On Monday morning in Part One of our Summer Trade Analysis series, we examined the statistical differences between three players: former Blackhawks Kris Versteeg and Andrew Ladd, and current Hawks forward Viktor Stalberg. Monday afternoon, in Part Two, we looked at the differences between departed champions John Madden and Colin Fraser versus their replacements, Fernando Pisani and Jake Dowell.
Now, in Part Three, we’ll examine two more players that were part of Chicago GM Stan Bowman’s summer decision making process. Again, the stats (and ages) represented are through Nov. 15.
Player A: Nick Boynton
Player B: Brent Sopel
Of course Boynton wasn’t a summer acquisition; he played in seven regular season games for the Hawks last year after being acquired from Anaheim for future considerations on March 3rd. When the trade happened, Boynton was in the AHL and reported to Rockford before being promoted to the NHL. However, he was a free agent this summer and Bowman needed to make a decision about how he would fill the bottom pair on the Blackhawks’ blue line.
Looking at these numbers, we see a similar difference with Sopel as we did with Ladd and Versteeg: Atlanta is using him in a way that he wouldn’t be used in Chicago. Sopel is the Thrashers’ leading penalty killer this year based on average short-handed ice time per game, a designation he certainly wouldn’t have in Chicago with the Hawks’ top four staying intact from last season.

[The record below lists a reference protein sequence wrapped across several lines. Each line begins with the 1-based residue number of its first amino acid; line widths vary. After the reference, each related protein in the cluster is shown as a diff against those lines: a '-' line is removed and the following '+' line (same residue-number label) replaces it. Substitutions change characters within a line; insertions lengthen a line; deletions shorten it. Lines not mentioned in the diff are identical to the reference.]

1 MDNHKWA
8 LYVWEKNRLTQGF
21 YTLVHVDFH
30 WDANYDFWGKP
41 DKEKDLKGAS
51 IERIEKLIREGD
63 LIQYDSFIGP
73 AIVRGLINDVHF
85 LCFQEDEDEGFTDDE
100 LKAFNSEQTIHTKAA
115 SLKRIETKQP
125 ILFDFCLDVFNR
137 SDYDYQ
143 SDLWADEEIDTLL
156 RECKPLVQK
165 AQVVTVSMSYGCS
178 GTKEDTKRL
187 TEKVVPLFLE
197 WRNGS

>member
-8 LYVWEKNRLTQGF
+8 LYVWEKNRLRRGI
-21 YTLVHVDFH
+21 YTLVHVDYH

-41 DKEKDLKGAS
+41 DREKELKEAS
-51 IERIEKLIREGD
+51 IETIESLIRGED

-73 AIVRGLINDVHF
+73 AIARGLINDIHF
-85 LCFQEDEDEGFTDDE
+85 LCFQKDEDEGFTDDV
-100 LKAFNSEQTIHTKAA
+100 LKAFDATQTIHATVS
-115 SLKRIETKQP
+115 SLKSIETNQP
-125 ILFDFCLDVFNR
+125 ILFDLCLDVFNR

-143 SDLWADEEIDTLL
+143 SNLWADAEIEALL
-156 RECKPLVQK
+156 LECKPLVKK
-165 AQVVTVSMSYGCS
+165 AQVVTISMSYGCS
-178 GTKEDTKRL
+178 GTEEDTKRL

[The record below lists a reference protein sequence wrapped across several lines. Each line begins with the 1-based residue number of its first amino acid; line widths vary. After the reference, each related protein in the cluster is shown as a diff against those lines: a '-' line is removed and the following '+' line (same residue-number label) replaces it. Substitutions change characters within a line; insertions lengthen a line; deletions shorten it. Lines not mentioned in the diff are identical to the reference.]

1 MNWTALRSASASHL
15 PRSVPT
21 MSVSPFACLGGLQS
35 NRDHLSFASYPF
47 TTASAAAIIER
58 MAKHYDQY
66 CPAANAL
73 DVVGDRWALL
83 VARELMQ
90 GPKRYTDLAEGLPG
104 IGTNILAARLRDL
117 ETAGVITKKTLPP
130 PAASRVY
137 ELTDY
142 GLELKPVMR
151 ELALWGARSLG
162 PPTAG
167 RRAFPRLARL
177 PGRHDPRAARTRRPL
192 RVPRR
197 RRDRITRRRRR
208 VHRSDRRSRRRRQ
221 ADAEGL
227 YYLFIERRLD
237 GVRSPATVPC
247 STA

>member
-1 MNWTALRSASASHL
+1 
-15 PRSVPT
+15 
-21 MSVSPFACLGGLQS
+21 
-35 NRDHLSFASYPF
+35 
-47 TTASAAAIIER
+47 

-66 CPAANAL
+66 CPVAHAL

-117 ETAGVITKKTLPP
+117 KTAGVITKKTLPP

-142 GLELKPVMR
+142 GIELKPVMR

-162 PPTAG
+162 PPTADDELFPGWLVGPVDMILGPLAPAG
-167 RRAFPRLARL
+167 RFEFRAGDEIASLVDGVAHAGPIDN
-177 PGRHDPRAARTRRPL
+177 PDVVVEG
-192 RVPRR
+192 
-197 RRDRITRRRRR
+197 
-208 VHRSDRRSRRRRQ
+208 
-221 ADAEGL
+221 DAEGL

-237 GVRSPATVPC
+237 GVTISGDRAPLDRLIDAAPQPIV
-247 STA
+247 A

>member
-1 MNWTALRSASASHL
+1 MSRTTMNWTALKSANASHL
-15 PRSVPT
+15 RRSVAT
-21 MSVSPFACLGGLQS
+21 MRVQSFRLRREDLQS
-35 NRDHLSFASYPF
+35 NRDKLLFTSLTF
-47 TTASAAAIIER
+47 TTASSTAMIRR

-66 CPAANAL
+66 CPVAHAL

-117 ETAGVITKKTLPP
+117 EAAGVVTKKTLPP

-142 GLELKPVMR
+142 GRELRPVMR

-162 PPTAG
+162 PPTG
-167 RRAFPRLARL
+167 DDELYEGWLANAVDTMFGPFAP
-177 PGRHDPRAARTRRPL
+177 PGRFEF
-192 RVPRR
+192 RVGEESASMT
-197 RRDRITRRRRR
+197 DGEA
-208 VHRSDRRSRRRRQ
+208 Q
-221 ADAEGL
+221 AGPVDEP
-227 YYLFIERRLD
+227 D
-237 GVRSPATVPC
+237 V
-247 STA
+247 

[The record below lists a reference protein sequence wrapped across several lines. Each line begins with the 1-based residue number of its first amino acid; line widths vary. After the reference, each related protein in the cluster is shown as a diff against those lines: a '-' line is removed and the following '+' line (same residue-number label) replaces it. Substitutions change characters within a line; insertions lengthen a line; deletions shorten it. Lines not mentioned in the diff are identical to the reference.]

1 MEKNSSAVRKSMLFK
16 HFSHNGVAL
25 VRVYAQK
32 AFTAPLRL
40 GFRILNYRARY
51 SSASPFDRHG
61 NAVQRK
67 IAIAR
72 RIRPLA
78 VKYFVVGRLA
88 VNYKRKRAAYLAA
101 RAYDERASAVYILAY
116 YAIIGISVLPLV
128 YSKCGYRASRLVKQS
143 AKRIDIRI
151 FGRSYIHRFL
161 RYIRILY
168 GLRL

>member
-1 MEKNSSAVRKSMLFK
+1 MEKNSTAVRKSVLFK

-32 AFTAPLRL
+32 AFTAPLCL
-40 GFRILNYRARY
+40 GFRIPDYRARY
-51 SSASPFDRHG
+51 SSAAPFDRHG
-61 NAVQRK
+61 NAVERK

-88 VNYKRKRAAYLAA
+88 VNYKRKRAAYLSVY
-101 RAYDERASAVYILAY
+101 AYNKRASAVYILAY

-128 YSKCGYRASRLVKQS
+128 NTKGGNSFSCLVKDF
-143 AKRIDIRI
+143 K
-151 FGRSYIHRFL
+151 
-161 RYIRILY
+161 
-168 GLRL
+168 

However, when you look at the rest of the numbers for these two veterans, they are strikingly similar. While Boynton has taken a few more penalties (some of which have come at critically bad times), the blocked shots numbers are almost identical and Boynton has been the more physical player. The number that honestly surprised me was Boynton’s seven takeaways already this year, a strong number for a third pair defenseman.
Of course the biggest number that we see from this breakdown is the salaries. Boynton is giving the Blackhawks pretty much what they would have expected to get from Sopel every night, but he’s doing it for 21 percent of the cost.
Yet again, we see that Bowman was able to work within the budget he was handed by the NHL’s salary cap and replaced a departed veteran with a more than adequate substitute.